The oft remembered prolific builder, whose rise, fall, and resurrection catapulted him to the heights of construction prominence, had lost it all on the shores of the Del Rey Lagoon in 1929. After recovering from his losses, and along with partners such as Kaiser, Hannon and Marlowe, he went on to build most of Westchester and finish many of his Playa Del Rey projects; including building a seaside home on the sand across from the lagoon.
In 1954, Fritz Burns and his partner, Henry John Kaiser, purchased the Niumalu Hotel, which opened in 1928 on the site Hilton Hawaiian Village Beach Resort & Spa now occupies. Together Burns and Kaiser began construction in 1955 on guest cottages and the Ocean Tower (now known as Ali’i Tower) at what was known then as Kaiser’s Hawaiian Village. In what was among the many firsts for the Hawaiian Village, Kaiser erected the first public dome in Honolulu with the 1957 construction of a geodesic dome showroom. The showroom opened on February 17, 1957 during a 2.5-hour gala broadcast by NBC to an estimated 20 million people. Over the next three years, two more towers were added, including the Ocean Tower (now known as Tapa Tower) and the Diamond Head Tower. They also developed the 5-acre man-made lagoon fronting the Hawaiian Village.
On January 19, 1961, the late legendary hotelier Conrad Hilton agreed to buy most of what was then the Kaiser Hawaiian Village Hotel for $21.5 million in one of the biggest hotel transactions of the time. The purchase included close to 18 acres of property, plus another three acres of adjacent property. In addition, Hilton received a complex of nine buildings containing 1,100 rooms. Hilton Waikoloa Village, a Hilton Resort nestled on 62 acres of oceanfront property along the Kohala Coast and Hilton Waikiki Beach, a 601-room hotel with award winning restaurants, would later join the Hilton Hotels & Resorts portfolio. Fritz Burns was Co-chairman of Hilton Hotels Corp. and its largest stockholder.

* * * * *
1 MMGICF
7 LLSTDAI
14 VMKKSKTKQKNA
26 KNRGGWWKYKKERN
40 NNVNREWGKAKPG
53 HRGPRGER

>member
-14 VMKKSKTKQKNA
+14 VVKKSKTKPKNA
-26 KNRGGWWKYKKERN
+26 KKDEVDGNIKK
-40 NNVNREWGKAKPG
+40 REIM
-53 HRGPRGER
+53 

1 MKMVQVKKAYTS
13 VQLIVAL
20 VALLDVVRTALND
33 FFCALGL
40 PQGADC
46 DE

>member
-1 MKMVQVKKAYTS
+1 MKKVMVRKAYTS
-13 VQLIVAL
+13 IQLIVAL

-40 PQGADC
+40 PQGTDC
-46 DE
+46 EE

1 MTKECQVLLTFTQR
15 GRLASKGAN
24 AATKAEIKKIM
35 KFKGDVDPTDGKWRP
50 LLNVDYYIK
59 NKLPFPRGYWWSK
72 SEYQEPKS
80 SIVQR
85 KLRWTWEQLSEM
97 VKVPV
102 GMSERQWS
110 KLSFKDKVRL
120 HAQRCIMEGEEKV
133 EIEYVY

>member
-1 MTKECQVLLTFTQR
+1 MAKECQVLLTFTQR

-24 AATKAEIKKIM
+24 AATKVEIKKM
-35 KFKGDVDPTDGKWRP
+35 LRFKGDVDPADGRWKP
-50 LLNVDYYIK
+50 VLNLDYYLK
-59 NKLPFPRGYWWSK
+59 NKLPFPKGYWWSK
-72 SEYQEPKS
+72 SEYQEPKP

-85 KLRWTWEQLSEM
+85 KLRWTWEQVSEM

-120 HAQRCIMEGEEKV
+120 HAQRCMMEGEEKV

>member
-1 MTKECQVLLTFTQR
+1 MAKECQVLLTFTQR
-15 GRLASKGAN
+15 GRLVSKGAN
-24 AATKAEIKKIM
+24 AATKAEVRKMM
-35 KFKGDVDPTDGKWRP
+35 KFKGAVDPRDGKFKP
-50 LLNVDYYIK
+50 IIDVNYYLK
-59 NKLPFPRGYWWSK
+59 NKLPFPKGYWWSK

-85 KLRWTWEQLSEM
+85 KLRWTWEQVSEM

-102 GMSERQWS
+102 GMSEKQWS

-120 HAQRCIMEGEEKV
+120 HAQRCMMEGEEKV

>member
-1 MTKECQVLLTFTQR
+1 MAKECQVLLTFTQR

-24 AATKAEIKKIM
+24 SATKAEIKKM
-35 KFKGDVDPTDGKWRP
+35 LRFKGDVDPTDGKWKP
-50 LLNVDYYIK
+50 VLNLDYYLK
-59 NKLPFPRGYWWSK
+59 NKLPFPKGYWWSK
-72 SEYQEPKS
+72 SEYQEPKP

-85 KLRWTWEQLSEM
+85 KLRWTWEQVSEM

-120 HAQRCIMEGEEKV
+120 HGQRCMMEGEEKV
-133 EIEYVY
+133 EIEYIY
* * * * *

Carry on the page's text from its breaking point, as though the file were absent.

Hilton properties in Hawaii have been the site of many milestones throughout Hawaii’s history and popular culture, including the world-renowned Blue Hawaii cocktail was invented at Hilton Hawaiian Village Beach Resort & Spa in 1957 by legendary Hilton bartender Harry Yee.
In 1968, Hilton Hawaiian Village’s famed Rainbow Tower opened with the world’s largest ceramic-tile mosaic spanning 286 feet high by 26 feet wide on each end of the tower. More than 16,000 colorful tiles were used to complete the mosaic that has appeared in multiple television shows and movies.
Featured in the many television shows, including Hawaiian Eye, Wheel of Fortune, Baywatch Hawaii, Soap Talk, Magnum P.I. and Hawaii Five-0, the hotel and lagoon remains a central tourist site at Waikiki Beach.
And it all began in Playa Del Rey.